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Business and job disruption from the North Bay fires

Estimated businesses lost and workers unemployed as of Oct. 16.

Lake County: Two businesses, three employees

Mendocino County: 43 businesses, 170 employees

Napa County: 203 businesses, 754 employees

Solano County: two businesses, four employees

Sonoma County: 1,184 businesses, 8,247 employees

Source: EconoVue, workforce analytics, San Francisco




More business coverage of the North Bay fires: nbbj.news/2017fires

Roughly 9,000 employees have lost their jobs in the North Bay due to the recent fires. In times like these, human resources directors are taking extraordinary measures to make sure workers not only have a job, but are safe, have a place to stay, and clothes on their back.

And they are in it for the long haul.

“It will be on-going. It’s going to be a long, slow recovery,” said Lori Zarat, senior vice president of human resources at Exchange Bank.

Out of 400, 22 Exchange Bank employees lost their homes in the fires. Sixty were evacuated, Zarat said.

The company contacted each employee to find out if they were safe, and gave a cash gift to those who lost their homes, to buy clothing and whatever else they needed.

Employees in that situation were also offered interest-free loans. The bank also created a new category for getting paid to take extra time off, called emergency leave.

“The spirit of the business community is seen in companies stepping forward with continued wages. The sense of damage is understood,” said Kelly Hartman, senior vice president, Nelson Staffing, Santa Rosa. “This is such a resilient area. We will bounce back. It will take time, but everyone has banded together and in the next few weeks we’ll see more of that,

Zarat noted that despite the paid leave, employees still came back to work.

“We have people that have been here for 40 years. Everyone cares about each other. They wanted to be together,” she said.

Exchange also created a special social media page where employees could log in and say ‘I’m okay’ or share information on a place to stay or other resources.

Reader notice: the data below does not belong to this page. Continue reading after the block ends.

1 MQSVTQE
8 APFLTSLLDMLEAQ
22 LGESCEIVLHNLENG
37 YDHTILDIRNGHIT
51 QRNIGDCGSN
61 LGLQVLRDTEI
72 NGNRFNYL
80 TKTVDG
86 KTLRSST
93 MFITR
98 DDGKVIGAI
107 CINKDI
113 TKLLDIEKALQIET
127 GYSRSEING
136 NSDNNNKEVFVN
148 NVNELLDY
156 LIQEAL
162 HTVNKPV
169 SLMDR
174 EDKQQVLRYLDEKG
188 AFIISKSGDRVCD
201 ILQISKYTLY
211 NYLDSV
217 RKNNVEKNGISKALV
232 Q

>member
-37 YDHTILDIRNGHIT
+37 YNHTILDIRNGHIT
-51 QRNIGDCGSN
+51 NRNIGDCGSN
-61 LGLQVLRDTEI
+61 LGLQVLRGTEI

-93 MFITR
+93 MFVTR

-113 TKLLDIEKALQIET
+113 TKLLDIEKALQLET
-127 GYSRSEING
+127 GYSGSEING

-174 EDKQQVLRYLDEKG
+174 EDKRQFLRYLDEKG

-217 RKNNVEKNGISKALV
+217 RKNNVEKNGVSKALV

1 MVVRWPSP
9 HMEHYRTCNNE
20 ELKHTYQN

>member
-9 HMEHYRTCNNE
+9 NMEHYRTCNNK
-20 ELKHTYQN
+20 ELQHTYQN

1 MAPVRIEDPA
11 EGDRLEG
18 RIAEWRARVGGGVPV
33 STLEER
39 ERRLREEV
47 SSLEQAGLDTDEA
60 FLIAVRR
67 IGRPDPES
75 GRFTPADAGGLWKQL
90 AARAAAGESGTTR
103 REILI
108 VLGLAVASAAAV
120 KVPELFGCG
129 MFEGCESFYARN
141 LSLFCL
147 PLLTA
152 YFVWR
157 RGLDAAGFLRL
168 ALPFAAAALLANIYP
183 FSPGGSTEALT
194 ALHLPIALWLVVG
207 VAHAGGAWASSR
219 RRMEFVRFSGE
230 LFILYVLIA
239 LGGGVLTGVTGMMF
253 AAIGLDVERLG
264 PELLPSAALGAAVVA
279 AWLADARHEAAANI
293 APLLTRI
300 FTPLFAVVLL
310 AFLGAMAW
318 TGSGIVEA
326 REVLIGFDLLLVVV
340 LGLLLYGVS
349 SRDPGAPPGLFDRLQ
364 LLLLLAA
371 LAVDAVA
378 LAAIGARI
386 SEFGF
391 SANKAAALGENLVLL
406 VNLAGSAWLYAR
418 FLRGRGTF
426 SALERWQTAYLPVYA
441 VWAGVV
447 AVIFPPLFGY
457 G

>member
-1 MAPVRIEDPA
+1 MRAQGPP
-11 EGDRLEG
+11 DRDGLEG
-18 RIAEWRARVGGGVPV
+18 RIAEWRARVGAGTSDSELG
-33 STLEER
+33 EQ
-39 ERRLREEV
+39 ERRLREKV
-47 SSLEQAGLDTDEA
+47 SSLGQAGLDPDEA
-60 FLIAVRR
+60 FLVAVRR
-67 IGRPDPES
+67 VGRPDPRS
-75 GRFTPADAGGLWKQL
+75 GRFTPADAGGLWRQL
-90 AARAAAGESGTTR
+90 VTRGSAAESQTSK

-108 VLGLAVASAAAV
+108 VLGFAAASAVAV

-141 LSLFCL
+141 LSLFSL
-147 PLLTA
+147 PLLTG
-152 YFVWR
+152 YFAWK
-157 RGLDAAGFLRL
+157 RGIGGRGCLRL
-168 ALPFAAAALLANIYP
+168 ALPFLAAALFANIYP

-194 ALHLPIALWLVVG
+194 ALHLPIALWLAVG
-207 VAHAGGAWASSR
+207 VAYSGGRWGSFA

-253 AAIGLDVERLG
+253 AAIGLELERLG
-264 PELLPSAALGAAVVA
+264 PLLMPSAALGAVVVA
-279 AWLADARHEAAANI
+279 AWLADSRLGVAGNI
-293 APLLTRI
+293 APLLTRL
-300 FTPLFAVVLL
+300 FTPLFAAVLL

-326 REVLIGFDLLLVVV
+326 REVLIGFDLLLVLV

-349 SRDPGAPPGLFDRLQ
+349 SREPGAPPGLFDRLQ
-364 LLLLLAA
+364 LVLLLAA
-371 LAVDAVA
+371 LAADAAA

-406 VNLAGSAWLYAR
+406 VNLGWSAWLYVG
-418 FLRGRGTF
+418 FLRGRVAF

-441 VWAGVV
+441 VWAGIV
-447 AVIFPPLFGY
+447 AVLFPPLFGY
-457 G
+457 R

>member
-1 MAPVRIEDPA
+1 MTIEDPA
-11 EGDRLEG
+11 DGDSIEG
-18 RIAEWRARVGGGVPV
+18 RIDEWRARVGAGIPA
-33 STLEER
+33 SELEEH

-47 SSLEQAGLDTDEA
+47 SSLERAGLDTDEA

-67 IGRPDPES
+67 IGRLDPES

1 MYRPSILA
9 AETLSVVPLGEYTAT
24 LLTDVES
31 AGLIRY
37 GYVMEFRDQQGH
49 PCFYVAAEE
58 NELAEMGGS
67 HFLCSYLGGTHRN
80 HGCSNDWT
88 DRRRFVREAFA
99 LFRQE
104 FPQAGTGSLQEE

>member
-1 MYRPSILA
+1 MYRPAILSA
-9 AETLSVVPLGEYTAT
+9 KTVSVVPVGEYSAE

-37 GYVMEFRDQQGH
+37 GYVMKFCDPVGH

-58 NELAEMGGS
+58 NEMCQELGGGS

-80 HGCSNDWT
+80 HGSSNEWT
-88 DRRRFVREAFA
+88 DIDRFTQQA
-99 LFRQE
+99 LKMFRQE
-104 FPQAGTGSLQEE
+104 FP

“It’s a great hub of communication and emotional support,” Zarat said.

When the Hilton Sonoma Wine Country hotel in Santa Rosa burned to the ground in the Tubbs fire, shortly after it started Oct. 9, Human Resources Director Lenora Olson took her job a step further.

All 130 employees lost their jobs, and some also lost their homes to the fires.

Olson had been on the job for a year and a half, and had hired many of those employees. Feeling like she needed to do something, Olson asked herself what she could do to help them find jobs.

“With other things going on in your life, the last thing you need to happen is to lose your job,” Olson said. “I thought, ‘what can I do?’ I’ve got 25 years experience, with local HR colleagues. I want to help these people. They were my work family.”

Olson posted the situation on Facebook, and within a few days had more than 8,000 views. She has 1,000 emails in her inbox. People from around the country have responded, some with job offers, and even a well-wisher from abroad. She admitted it’s been “chaotic.”

The day after the fires, some employees already had jobs, and as of Oct. 18, 17 had employment. Of those, some were hired with promotions and raises.

“Our supervisor of housekeeping was hired as a manager of housekeeping,” Olson said. “In some cases it’s bittersweet, but maybe their lives will be better.”

A couple of days after the fire, the hotel’s managers contacted their workers by phone to make sure they were safe, and invite them to attend a meeting.

Business and job disruption from the North Bay fires

Estimated businesses lost and workers unemployed as of Oct. 16.

Lake County: Two businesses, three employees

Mendocino County: 43 businesses, 170 employees

Napa County: 203 businesses, 754 employees

Solano County: two businesses, four employees

Sonoma County: 1,184 businesses, 8,247 employees

Source: EconoVue, workforce analytics, San Francisco




More business coverage of the North Bay fires: nbbj.news/2017fires

The Hilton was owned by Atrium Hospitality, headquartered in Georgia.

“They are very forward-thinking and fast on their feet,” Olson said.

About 100 employees made it to the meeting, some bringing family members. They were advised of other job opportunities within the Atrium network, procedures to file for unemployment benefits, how to get emotional support, and support specific to fires.

“It was so good to see everybody’s faces, just grateful people were as unscathed as they were,” Olson said.

Other local hotels looking for workers also showed up at the meeting with applications in hand.

“These are skilled, highly sought after workers. We (hotels) have been stealing each other’s workers for years. Hotels are already understaffed, so it’s a win-win situation,” Olson said.

Other hotels in the area, like the Double Tree in Rohnert Park, and the Holiday Inn in Windsor also reached out with available rooms. Olson has also been supplying workers with references, and has also been helping with payroll, making sure workers are getting paid for their personal time off, and any increases that were scheduled.

Olson and her family suffered no damage from the fires. Her job with Atrium will end later this month. The company offered her another job, but she didn’t want to relocate, and took a position elsewhere.

Nelson’s Hartman was not surprised by Olson and Zarat’s efforts.

“HR directors are so amazing. They dropped everything (during the fires) and reached out to their employees. With no disaster training they were busy helping them file for unemployment, and finding temporary housing,” she said.